Game Development Reference
This chapter presents a couple of ways to determine whether there is a running
instance of the application, pass command line arguments to an existing instance,
and bring its main window to the foreground.
I have used a few strategies in the past to implement single application instances.
One method is to create a threading Mutex with a unique name that identifies the
application set to the full path to the executing assembly. The Mutex class can be
used to protect a shared resource from simultaneous access by multiple threads
and processes. A Mutex has two states: signaled or non-signaled. When the state is
signaled, the Mutex is not owned by any thread. When the state is non-signaled,
that means there is a thread that currently possesses ownership of the Mutex .The
ownership of a Mutex is only available to a single thread, so when two threads try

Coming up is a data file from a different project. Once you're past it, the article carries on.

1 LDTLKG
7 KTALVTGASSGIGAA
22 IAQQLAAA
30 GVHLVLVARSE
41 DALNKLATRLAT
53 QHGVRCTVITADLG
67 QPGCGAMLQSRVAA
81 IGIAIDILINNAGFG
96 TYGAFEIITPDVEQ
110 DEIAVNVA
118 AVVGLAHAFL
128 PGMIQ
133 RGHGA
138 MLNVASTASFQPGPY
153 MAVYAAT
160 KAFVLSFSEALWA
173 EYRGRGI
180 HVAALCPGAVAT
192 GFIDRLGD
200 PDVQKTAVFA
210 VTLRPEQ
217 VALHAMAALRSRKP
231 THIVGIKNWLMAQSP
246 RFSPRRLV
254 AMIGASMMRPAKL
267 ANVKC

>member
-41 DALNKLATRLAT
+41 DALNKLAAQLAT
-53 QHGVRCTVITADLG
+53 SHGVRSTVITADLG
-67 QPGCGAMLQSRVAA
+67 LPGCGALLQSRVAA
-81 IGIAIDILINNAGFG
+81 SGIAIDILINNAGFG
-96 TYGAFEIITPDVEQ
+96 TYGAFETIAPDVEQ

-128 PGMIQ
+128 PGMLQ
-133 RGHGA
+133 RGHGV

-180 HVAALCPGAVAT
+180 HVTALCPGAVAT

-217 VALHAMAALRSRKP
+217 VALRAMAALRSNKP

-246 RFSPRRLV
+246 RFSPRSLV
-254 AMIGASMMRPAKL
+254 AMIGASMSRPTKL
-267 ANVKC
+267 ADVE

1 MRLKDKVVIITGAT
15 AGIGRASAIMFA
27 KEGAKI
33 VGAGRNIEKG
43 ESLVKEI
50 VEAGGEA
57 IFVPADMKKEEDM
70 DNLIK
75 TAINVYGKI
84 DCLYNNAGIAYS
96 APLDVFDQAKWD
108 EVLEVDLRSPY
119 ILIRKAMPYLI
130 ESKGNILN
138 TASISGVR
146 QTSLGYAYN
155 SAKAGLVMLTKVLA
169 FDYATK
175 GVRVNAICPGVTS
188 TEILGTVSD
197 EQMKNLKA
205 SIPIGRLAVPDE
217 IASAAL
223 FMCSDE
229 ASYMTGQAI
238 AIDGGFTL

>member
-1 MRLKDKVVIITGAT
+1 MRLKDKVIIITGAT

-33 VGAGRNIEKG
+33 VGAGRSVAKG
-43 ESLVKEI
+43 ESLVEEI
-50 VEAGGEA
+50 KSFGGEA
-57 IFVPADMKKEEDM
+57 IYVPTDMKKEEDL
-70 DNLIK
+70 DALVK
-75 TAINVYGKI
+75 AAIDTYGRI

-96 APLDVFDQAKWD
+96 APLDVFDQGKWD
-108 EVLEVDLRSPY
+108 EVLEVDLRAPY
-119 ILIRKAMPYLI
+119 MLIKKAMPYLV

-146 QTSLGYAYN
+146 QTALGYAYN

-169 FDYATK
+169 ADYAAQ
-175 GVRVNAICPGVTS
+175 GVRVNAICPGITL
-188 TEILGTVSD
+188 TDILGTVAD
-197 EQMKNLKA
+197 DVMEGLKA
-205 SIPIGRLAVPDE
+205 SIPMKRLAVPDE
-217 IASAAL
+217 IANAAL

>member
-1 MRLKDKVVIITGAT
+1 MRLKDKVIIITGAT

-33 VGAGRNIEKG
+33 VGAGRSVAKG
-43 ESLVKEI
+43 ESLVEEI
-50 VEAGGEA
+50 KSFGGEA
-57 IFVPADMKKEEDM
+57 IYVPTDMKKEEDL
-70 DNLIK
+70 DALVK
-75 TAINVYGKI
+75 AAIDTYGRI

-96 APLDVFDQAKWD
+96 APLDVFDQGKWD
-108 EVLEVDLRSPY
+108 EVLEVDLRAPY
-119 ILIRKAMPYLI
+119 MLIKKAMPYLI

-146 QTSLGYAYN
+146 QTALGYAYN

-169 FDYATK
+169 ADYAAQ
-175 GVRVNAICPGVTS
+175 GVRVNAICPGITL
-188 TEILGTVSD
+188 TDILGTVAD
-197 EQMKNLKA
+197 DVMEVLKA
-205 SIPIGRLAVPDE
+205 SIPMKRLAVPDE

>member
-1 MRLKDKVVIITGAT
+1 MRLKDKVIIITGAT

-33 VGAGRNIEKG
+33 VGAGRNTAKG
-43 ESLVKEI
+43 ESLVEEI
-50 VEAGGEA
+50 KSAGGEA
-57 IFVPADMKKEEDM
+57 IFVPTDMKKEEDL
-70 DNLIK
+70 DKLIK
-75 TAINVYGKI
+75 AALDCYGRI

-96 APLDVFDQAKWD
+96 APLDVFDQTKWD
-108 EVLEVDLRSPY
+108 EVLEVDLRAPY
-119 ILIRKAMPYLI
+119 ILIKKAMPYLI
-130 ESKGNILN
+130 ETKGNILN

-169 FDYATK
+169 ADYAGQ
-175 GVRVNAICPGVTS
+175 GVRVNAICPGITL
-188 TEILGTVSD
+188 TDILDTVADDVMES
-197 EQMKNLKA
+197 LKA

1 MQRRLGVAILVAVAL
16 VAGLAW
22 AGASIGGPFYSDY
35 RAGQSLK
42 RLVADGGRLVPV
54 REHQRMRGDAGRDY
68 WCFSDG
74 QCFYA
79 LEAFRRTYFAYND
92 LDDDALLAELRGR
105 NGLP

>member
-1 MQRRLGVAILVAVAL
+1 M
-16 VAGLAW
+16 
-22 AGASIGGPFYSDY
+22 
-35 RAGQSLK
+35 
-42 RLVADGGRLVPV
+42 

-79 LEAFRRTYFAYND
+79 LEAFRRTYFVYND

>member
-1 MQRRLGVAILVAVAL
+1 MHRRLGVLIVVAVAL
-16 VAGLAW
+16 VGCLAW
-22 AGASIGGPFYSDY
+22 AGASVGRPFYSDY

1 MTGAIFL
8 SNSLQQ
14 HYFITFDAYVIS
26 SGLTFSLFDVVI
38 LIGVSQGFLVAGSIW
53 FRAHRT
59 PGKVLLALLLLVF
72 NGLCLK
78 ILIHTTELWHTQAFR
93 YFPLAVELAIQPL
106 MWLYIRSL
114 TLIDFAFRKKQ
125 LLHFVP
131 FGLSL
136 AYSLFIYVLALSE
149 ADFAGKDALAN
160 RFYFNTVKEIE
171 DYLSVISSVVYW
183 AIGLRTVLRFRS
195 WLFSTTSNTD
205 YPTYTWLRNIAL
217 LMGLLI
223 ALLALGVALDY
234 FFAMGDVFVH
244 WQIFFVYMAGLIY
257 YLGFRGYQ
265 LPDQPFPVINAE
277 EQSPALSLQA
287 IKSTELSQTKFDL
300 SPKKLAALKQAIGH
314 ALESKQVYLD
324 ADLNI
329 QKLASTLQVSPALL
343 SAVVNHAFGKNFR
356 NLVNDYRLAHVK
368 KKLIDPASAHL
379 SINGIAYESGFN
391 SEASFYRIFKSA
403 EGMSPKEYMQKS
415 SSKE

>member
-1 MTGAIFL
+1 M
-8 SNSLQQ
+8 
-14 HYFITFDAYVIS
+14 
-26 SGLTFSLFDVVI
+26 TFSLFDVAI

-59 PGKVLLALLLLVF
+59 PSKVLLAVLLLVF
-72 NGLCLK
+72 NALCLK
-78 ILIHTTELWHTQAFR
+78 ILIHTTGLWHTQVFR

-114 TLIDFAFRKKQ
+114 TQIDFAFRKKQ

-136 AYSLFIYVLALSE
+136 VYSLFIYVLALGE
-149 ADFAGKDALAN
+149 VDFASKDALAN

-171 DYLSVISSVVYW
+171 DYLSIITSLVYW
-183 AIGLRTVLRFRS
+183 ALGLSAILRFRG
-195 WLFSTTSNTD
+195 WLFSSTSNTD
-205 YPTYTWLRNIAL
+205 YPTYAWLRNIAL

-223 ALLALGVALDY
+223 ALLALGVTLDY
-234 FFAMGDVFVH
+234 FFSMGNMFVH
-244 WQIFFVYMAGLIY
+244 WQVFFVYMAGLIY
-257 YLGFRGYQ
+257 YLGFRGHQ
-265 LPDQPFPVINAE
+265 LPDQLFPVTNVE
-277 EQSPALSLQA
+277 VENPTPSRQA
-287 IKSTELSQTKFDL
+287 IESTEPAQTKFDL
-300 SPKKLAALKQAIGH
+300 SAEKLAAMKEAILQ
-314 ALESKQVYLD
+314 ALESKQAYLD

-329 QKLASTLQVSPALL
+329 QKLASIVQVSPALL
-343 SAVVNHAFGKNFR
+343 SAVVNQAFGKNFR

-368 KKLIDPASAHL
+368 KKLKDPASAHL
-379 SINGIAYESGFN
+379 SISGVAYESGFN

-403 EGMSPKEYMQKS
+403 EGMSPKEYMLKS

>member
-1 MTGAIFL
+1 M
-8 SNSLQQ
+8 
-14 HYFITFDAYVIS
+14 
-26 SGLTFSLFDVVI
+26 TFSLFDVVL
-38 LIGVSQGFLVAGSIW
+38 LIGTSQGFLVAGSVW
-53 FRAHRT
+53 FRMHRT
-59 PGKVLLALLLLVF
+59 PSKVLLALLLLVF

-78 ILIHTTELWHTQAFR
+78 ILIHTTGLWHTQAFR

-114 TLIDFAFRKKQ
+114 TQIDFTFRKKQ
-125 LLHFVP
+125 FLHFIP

to write to the shared memory at the same time, the first thread to do so acquires
ownership, while the second thread waits for ownership to be released.
The first time an application starts up, it will perform a check for a uniquely
named Mutex to see if there are any other running instances. It will not find any, so
the next step will be to create a Mutex with a unique name so that other application
instances can see that another instance is already running; the unique name will be
the full system path to the executing assembly's location. With the Mutex created,
we must now call the WaitOne() method so that we set the state to non-signaled and
grant ownership to the thread of this application. At this point, the application
instance can completely load and make itself available to the end user.
All subsequent application instances that start up will perform the same check that
the first instance did, except they will fail. Each new instance will create a Mutex class
using the same name that the first instance used, but all further calls to WaitOne()
will return false because the ownership is currently bound to the thread of the first
The following code shows a simplified implementation using this approach.
static void Main()
Mutex mutex = new Mutex(false, Assembly.GetExecutingAssembly().Location);
if (!mutex.WaitOne(1, true))